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Corneal parameter changes after cataract extraction

Astin, Christine Lesley Katherine; (1995) Corneal parameter changes after cataract extraction. Masters thesis (M.Phil), UCL (University College London). Green open access

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Abstract

National health services are receiving increased pressure to improve cost efficiency and quality of patient treatment outcome. Hence it is useful to re-evaluate corneal changes following cataract extraction, with a view to minimising astigmatism and corneal contour stabilisation time, such that patients can more rapidly obtain their best corrected vision and return to independent life. In a prospective study of 140 patients undergoing routine extracapsular cataract extraction, the changes in retraction, in corneal curvature as determined by keratometry and keratoscopy, and in regional corneal thickness were closely monitored preoperatively and for 6 months postoperatively. Two groups were compared, one (C) receiving a corneal incision and nylon sutures, the other (L) receiving a limbal incision and silk sutures. Both groups demonstrated a large 'with the rule' (steep meridian vertically) astigmatic shift immediately postoperatively. The group showed faster stabilisation of retractive (8 to 10 weeks) and corneal astigmatism (8 weeks;, and a moderate final mean 'against the rule' astigmatism value. The (C) group remained as 'with the rule' and stabilised later for refractive (12 weeks; and corneal astigmatism (16 weeks). Keratoscopy indicated similar central curvature changes but the pattern for the peripheral corneal shape changes had a large variability, which was also shown by the two control groups. Although greater corneal thickness change had been anticipated tor the (C) group than the (L) group, no significant difference was found between the two groups even by their stabilisation time or about 10 weeks postoperatively. Only when comparing overall changes was (C) group found to show the greater amount. Using the results, a flow chart guide was created for consideration by surgeons to help produce the most desirable optical outcome. A predictive second study of 45 patients demonstrated the valuable advantage of using this chart in conjunction with preoperative measurements, causing the majority of the patients to obtain minimal or appropriately balanced ocular astigmatism by 6 to 8 weeks and therefore a more satisfactory optical result.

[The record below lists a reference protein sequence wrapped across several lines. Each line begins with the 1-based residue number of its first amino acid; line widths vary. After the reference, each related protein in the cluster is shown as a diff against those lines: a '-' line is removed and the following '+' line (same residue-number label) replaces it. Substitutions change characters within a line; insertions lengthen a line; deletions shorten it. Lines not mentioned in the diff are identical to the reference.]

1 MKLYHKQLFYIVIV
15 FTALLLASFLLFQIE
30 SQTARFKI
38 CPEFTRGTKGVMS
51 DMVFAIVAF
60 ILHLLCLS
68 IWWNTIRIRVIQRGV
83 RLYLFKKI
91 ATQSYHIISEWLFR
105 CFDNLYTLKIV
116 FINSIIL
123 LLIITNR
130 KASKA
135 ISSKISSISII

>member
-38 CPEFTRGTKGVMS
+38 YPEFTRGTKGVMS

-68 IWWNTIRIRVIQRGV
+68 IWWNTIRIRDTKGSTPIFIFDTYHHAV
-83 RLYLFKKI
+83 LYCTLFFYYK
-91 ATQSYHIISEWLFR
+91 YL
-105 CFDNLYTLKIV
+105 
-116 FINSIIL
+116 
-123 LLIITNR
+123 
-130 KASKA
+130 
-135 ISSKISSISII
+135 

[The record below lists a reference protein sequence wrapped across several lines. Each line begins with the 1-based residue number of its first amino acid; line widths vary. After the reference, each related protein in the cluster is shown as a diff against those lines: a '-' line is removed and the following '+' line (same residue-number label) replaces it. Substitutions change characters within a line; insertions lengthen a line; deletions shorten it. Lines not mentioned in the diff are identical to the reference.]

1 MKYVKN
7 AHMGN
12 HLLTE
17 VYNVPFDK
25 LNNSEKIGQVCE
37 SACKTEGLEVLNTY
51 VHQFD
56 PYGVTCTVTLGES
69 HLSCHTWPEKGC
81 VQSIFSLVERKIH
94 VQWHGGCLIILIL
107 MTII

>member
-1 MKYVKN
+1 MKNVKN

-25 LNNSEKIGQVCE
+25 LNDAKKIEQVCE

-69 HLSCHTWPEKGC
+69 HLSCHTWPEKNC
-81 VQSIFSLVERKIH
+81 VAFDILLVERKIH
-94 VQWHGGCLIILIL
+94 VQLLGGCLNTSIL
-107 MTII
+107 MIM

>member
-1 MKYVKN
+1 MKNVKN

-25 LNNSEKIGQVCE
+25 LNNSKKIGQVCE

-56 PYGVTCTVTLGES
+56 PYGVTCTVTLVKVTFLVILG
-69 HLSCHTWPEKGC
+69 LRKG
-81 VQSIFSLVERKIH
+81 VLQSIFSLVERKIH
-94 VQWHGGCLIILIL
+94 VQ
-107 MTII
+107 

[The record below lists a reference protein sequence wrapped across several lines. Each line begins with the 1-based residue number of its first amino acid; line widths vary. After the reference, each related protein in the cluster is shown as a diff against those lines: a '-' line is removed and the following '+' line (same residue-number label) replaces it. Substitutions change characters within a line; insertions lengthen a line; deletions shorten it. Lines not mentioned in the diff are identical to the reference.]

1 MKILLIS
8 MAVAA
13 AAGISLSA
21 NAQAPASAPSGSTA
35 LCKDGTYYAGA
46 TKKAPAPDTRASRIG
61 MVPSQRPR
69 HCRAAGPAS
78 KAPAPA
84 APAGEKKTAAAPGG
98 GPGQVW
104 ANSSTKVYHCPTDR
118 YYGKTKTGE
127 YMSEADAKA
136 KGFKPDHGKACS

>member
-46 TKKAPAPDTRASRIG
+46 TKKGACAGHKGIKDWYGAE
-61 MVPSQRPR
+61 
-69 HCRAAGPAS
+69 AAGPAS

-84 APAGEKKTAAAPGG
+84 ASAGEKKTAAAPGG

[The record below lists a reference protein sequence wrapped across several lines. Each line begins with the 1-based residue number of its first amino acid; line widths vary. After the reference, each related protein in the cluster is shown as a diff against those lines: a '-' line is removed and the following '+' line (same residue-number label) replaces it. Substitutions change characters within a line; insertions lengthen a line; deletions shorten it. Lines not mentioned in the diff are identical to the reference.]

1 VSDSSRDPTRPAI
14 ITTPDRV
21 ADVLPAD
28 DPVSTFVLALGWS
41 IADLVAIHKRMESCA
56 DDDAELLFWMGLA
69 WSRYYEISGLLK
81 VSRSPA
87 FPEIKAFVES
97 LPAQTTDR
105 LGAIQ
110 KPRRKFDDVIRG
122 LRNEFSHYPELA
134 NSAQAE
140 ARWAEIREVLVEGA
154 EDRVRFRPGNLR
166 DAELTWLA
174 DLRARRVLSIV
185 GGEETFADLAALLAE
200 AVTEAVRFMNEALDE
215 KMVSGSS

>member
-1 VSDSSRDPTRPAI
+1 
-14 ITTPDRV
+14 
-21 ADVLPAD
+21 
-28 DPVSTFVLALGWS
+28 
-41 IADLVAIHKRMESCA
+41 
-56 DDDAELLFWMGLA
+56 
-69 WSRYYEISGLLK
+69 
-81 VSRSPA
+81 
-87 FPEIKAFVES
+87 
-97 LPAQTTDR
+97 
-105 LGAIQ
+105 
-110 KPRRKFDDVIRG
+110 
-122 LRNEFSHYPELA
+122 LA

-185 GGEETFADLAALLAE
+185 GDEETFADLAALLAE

Type: Thesis (Masters)
Qualification: M.Phil
Title: Corneal parameter changes after cataract extraction
Open access status: An open access version is available from UCL Discovery
Language: English
Additional information: Thesis digitised by ProQuest.
Keywords: Health and environmental sciences
URI: https://discovery.ucl.ac.uk/id/eprint/10104358
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